The research Master’s of the Graduate School of Life Sciences are an example. “We thought long and hard about how to handle this,” says Harold van Rijen, chairman of the admissions committee. “In the end, we decided to use the hard cut as a criterion in our admissions process. There are several reasons for this. Firstly, our Master’s programme is so intensive that it’ll be very difficult for students to have to combine it with courses from their Bachelor’s programme. A ‘soft cut’ would also give Dutch students an advantage over international ones; they have more options for graduating from their Bachelor’s programmes. In our view, that wouldn’t be equal treatment anymore.”

The Graduate School of Life Sciences has around 1,650 applicants for 500 places. No matter what, it will have to disappoint some students. In the selection process, the school looks at degrees, grades, letters of recommendation, and the motivation letter students had to write. In that letter, they have to indicate why the research Master’s is a logical next step from their previous programme. Life Sciences has, however, found another way to cater to students who are missing out due to the corona crisis: there will be an additional entry point in February.

Mixed group
Still, there are some selective Master’s programmes with a limited number of places that did decide on a ‘soft cut’. One example is the Governance Master’s programme. Director of education Jeroen Vermeulen: “We have around 300 applicants and around 200 places. We treated the admissions process the same way we’ve done in previous years. We don’t select students until after we’ve had individual conversations with each and every candidate, and checked their file, with the courses they’ve taken and the grades they’ve obtained. We include the make-up of the group in the process of selecting students, to ensure we’ve got a sufficiently varied group. We only looked at whether a student has completed their Bachelor’s programme after the selection process. For those who hadn’t graduated yet, a study advisor talked to them to create a study plan. They were only allowed a 15 ECTS deficit, and their thesis has to be completed before October 1.”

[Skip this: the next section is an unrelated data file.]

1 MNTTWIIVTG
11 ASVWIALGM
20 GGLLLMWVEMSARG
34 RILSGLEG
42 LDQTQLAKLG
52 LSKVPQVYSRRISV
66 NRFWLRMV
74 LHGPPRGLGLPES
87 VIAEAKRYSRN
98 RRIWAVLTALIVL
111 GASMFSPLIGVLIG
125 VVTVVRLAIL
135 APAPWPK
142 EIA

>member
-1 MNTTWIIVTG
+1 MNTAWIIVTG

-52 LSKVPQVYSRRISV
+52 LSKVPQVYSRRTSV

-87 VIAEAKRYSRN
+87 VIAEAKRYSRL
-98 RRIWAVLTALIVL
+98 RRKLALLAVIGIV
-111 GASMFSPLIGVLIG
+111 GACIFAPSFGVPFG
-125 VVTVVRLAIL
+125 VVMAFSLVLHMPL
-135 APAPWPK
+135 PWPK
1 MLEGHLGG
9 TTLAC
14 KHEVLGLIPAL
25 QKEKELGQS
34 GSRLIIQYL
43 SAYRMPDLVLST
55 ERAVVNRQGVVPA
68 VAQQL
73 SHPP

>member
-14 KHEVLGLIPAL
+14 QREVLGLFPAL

We don’t select students until after we’ve had individual conversations with each and every candidate

At Humanities, students were also allowed to start a numerus clausus programme without a Bachelor’s degree, too. “We have four Master’s programmes that have more applicants than places. In the admissions process, we use a number of clear criteria. We look at grades, writing skills, and the curriculum they’ve done. We try to make those criteria as transparent as possible. This year, the completed Bachelor was not one of the requirements. We’ve had talks with the students who are unable to complete their Bachelor’s before October, but there weren’t that many of them. One remarkable corona effect is that there are significantly fewer no-show students. You always have to assume that some of the students who’ve enrolled won’t actually show up. That’s why we generally admit more students than we have places for. But this year, the number of drop-outs was a lot lower than in previous years. Almost all the international students came to Utrecht, too. As a result, we’ve got slightly larger groups in the Master’s programme now.”

Facebook Twitter Whatsapp Mail